Fulham’s one-time owner, Mohamed Al-Fayed, was a friend of Jackson’s, and he wanted to erect a memorial to the departed singer. Well, wouldn’t you know it, Al-Fayed happened to own a soccer stadium, and really, is there any better place for a statue? I think not. So he had the sculpture built and placed it outside the Cottage. Finally, Fulham’s favorite son was forever memorialized in the team’s home.
But of course, MJ was not Fulham’s favorite son. He actually had absolutely nothing to do with the team. It’s a shame, because honestly, among such greats as the Ronaldo Bust and the mini Mo Salah, Jackson actually looked pretty good. It’s not great, but by comparison, it looks like Michelangelo’s David. But like I said, it’s hard to nail a statue. Fulham fans were completely perplexed. Some thought it was an April Fools’ Joke. Some thought it made the team look like a laughing stock. But none of the backlash made Al-Fayed think twice.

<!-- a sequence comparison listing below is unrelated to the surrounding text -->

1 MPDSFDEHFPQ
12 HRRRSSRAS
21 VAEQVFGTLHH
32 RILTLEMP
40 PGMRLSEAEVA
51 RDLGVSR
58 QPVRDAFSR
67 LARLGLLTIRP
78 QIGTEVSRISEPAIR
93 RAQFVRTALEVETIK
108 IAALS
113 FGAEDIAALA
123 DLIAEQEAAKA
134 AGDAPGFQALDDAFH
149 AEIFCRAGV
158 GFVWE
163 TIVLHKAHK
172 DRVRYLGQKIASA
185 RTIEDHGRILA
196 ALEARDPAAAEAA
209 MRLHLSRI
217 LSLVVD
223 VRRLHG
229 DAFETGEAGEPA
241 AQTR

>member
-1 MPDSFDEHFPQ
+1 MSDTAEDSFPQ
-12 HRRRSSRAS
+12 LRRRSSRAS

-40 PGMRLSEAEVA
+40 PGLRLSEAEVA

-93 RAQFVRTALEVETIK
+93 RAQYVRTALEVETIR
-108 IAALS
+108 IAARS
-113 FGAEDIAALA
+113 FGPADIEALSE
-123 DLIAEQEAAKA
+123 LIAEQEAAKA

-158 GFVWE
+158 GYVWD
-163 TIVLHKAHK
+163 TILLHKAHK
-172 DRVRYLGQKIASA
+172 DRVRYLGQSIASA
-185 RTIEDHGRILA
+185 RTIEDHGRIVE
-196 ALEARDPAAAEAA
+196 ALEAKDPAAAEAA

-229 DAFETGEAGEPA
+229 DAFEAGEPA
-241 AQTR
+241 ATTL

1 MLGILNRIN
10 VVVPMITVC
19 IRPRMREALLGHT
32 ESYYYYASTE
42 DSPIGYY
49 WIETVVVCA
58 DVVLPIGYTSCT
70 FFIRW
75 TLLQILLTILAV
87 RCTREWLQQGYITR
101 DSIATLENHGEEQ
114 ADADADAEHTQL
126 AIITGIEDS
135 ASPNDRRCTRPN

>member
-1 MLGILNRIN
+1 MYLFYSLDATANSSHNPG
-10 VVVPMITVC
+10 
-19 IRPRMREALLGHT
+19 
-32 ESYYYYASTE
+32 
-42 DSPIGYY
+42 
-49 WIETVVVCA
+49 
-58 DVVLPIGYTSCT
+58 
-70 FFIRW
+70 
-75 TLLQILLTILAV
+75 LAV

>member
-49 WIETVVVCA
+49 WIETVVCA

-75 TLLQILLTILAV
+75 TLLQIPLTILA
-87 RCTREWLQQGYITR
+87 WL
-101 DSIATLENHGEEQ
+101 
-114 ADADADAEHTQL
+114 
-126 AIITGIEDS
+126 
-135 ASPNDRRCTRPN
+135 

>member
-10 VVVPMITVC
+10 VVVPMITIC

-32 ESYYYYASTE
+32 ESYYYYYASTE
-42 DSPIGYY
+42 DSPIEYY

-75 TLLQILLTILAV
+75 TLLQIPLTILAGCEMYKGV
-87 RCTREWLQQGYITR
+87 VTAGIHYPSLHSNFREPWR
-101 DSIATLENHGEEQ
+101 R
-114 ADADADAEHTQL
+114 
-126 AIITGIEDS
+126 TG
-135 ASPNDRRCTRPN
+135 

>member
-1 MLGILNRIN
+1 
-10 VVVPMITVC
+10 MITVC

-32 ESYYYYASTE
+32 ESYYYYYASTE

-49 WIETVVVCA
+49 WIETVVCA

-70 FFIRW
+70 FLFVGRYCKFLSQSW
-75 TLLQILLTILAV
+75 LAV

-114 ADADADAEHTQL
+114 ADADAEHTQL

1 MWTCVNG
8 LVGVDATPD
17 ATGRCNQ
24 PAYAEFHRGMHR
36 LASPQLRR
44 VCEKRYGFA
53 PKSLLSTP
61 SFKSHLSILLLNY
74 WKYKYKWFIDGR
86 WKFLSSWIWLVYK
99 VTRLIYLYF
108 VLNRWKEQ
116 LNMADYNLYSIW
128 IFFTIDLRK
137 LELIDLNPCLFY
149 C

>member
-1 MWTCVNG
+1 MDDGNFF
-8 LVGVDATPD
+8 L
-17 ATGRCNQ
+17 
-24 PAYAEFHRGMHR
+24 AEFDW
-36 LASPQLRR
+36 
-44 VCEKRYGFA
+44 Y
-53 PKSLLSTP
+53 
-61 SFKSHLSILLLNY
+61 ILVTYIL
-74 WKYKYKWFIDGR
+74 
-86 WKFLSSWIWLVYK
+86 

The team’s owner adamantly defended the statue. He famously said “Football fans love it. If some stupid fans don’t understand and appreciate such a gift they can go to hell.” When he sold the team and the new owners moved the statue due to popular demand, he blamed the team’s woes—they were relegated from the Premier League not long after—on the removal, as if the team was cursed for not accepting his statue with open arms. If there’s one thing that Al-Fayed was sure of, it was that the sculpture was great, and anyone who thought anything else was wrong.
I don’t know why soccer teams, soccer fans, and soccer stars keep on building statues, but I’m glad that they do. Even when statues aren’t that bad, they seem to have the ability provoke an emotional response like nothing else. But, despite overwhelming evidence that making them is probably just asking for ridicule, they just keep on getting built. And if the people who build statues are all like Cristiano Ronaldo or Mohamed Al-Fayed, that probably won’t change any time soon. Even if you’re not a soccer fan, we can all be grateful for that.